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16. Shawkat M. Toorawa, Near Eastern Studies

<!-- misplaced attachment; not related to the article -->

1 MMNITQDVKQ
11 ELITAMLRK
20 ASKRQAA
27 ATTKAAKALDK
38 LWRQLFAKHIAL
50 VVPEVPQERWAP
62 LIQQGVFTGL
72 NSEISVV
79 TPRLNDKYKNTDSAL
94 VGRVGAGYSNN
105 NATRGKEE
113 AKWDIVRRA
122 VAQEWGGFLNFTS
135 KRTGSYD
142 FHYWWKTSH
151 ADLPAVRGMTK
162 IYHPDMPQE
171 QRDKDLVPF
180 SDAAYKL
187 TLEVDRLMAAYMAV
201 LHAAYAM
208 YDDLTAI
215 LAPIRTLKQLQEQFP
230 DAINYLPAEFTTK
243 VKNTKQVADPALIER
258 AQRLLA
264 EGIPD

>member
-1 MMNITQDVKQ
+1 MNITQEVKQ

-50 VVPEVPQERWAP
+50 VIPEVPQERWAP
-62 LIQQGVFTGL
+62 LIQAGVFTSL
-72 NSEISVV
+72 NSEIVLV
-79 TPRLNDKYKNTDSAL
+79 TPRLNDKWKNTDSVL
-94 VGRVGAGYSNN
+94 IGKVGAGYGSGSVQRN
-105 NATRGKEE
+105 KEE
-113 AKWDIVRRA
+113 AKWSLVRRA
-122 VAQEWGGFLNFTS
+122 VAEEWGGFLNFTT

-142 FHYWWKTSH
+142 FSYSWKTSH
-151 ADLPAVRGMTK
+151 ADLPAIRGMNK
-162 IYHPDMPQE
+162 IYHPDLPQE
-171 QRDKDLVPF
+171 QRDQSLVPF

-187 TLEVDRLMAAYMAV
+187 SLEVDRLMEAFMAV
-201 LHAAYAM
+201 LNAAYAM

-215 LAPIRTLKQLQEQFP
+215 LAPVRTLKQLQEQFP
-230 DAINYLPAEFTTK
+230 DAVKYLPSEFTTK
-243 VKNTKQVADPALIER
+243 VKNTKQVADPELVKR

Shawkat ToorawaIbn Abi Tahir Tayfur and Arabic Writerly Culture: A Ninth-Century Bookman in Baghdad (Routledge Curzon, 2005). Ibn Abi Tahir Tayfur (d. 280/893) was an ancient poet and prose writer, schoolmaster and copyist, independent scholar, member of important literary circles, and significant anthologist and chronicler. Toorawa uses this central but understudied figure as a focal point in his reevaluation of the literary history and landscape of third/ninth-century Baghdad. He demonstrates and emphasizes the significance of the transition from a predominantly oral-aural culture to an increasingly literate and writerly one. This transformation had a profound influence on the production of learned and literary culture; how learning was transmitted; types of literary production; the nature of scholarly and professional occupations and alliances; and the range of meanings of key concepts, such as plagiarism. The book appeals to anyone interested in Arabic literary culture and history and in books, writing, authorship, and patronage.

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